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Rediscovered language for Millennial times

“What has been will be again, what has been done will be done again; there is nothing new under the sun.” Ecclesiastes

For the last 30 years, we have been living through a period of extreme language expansion. The Oxford English Dictionary (OED) added 180,000 new words between 1990 and 1999 alone, representing a 25% growth in English vocabulary over the century – the most vigorous expansions since the late sixteenth and seventeenth centuries. The 90s and 2000s, in particular, were decades characterized by dramatic word creation in response to the needs of the new internet age: “blog,” “Google,” “mashup,” “cyberstalking,” “staycation,” and “upcycle,” to name but a few.

Though language continues to be coined to keep up with new products, trends, and behaviors (“Ubering” springs instantly to mind), a different trend is emerging among Millennials and Gen Z. Word rediscovery.

In the search for authenticity – a Millennial buzzword if ever there was one – people are looking back to history to imbue meaning, a sense of rooted-ness and rightness, in a manner not dissimilar to the 17th century Pastoralists, or the Romantics at the end of the 18th century. And language is following suite.

Millennials are consummate connectors, communicators. From blogs, to instagram posts to texts they enjoy image-based communications and writing, and have a general aversion to using their telephones for telephoning. As the youngest member of our office put it, “Talking on the phone is the absolute worst.” Thus the twin quests: a search for the “authentic” and a greater need for linguistic variation and nuance in service of all this prolific and enthusiastic expression, combine. Words that would have been at home in the mouth of F. Scott Fitzgerald, and not often since, are roaring back in fashion; “He’s so dapper!” our Millennial colleagues say. “That dress is scandalous! Her aesthetic is so interesting.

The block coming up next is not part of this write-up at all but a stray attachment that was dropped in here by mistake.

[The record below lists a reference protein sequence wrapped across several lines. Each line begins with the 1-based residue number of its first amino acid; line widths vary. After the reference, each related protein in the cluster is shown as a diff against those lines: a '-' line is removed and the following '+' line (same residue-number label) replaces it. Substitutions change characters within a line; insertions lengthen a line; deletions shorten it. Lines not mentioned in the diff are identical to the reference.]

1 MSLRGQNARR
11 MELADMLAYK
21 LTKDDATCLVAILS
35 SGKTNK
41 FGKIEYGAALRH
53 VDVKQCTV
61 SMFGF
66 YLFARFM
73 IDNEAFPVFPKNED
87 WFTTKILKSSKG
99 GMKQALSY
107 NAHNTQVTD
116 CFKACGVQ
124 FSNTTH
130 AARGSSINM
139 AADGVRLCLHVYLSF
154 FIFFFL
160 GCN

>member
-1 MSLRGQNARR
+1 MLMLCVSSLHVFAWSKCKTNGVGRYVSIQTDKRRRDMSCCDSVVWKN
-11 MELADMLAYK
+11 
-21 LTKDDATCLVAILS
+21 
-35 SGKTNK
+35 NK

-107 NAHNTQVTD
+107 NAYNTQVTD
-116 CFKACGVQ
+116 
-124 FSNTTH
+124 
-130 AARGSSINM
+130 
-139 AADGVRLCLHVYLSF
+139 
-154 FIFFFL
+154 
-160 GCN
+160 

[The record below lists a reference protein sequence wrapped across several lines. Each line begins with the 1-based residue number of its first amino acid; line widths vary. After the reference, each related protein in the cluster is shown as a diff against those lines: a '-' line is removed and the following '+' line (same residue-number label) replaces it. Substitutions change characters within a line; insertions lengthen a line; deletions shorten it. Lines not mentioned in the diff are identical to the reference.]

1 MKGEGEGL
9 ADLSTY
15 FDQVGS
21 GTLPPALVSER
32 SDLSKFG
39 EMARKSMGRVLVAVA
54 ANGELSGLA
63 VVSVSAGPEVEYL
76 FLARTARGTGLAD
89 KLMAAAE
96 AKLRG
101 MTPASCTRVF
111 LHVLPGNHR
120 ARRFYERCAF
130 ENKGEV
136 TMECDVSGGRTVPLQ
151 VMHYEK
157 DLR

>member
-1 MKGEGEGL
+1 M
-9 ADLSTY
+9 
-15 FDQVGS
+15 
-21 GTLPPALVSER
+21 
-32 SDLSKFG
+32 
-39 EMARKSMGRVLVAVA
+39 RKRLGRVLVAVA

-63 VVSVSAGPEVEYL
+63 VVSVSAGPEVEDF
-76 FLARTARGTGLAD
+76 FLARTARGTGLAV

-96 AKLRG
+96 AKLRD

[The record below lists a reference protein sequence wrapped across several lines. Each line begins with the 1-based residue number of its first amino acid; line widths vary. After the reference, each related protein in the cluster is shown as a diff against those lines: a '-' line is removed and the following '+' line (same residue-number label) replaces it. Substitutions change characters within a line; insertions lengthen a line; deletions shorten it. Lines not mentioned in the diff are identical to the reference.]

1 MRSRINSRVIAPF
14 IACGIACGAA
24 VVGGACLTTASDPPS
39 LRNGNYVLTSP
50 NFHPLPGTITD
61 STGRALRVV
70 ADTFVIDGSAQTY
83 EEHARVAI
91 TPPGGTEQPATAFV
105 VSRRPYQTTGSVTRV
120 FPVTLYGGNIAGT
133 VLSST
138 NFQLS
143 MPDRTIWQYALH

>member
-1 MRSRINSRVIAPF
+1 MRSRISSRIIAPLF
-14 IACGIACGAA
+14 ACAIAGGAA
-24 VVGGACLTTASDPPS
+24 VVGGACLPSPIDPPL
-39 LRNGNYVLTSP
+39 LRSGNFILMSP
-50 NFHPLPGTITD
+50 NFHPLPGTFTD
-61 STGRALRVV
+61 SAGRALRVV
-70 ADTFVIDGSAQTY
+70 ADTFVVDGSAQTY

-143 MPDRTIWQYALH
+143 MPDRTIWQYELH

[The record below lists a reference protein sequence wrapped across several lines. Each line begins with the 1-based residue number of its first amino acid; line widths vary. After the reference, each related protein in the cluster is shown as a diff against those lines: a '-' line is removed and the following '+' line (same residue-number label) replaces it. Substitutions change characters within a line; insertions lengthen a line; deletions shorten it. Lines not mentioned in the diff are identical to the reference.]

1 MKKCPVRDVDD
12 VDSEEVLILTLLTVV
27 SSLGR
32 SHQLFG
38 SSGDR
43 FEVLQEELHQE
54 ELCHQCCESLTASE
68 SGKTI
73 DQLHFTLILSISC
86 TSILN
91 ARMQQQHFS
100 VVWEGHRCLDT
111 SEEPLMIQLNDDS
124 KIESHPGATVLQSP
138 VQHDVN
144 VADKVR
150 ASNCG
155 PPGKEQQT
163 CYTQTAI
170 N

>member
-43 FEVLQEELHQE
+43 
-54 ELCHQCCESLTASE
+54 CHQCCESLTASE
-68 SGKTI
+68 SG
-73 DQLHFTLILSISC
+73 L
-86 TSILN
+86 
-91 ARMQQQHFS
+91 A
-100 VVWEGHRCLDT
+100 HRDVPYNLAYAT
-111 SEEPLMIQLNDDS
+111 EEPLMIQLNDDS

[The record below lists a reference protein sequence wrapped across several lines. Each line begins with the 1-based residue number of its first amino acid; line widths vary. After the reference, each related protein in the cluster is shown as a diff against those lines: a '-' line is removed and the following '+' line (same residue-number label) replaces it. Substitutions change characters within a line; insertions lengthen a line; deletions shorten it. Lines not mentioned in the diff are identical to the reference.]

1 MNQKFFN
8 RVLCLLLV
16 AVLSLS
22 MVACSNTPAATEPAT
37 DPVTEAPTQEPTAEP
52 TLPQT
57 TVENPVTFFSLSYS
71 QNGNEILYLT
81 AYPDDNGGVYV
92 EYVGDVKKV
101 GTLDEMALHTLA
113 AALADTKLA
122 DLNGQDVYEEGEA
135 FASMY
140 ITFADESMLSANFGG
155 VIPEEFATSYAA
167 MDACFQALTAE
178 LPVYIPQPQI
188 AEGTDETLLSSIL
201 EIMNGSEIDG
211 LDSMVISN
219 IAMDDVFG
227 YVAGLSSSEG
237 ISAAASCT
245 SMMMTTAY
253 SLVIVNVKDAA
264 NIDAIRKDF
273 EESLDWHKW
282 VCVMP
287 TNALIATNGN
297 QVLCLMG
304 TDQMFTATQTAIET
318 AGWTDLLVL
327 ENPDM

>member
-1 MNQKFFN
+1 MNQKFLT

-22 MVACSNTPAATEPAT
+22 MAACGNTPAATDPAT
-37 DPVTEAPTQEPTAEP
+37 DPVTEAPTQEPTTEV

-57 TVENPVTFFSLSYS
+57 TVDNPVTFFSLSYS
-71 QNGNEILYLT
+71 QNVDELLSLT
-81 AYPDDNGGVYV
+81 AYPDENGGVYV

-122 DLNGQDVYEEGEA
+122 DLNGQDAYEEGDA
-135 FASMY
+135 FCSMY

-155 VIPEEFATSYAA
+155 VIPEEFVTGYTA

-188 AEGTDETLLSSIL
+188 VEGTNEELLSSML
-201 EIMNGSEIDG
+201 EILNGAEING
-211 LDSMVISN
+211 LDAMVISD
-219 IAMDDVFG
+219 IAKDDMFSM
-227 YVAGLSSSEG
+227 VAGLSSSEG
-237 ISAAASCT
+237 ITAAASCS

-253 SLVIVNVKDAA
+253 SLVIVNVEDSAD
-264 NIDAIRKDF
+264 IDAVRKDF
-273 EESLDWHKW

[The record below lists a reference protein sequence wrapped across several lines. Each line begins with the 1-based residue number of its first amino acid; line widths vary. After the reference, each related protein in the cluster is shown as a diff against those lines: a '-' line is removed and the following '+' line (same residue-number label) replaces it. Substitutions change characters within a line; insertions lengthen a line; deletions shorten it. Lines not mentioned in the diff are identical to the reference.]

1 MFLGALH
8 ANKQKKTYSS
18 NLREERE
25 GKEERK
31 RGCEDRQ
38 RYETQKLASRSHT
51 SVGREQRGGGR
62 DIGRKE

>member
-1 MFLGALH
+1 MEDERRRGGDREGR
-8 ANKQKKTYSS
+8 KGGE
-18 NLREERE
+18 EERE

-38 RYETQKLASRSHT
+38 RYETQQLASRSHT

Illustration 1. Tracking use of word popularity over time

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Chronicle Database, The New York Times

The trend is knowing, and somewhat self-consciousness. If you’re a Buzzfeed reader you will have seen countless listicles (added to the OED in 2014) along the lines of “15 old-timey words we should bring back immediately!” Though wishing won’t help bring back “Balderdash” any time soon, and only the most ironic of hipsters would speak of “Skullduggery” with a straight face, even here, at the most extreme representation of the trend, the enthusiasm for language that harks back to an older time is striking. You don’t have to venture far into Whole Foods to forage for artisanal, sustainable, organic, small-batch, stone-ground, wood-fired bread.

Illustration 2. Tracking use of word popularity over time

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Chronicle Database, The New York Times

Being aware of this language use, and deploying it mindfully can be an asset to a brand, especially one that embraces that other great Millennial and Gen X passion- technology. Language can help a brand find the nexus where the cutting edge and modern can also be rooted and authentic. If used mindfully and deliberately (without wading into Hipster parody), it can bring richness and uniqueness to communications. A conundrum to ponder upon indeed.

Contributors

Senior Verbal Identity Consultant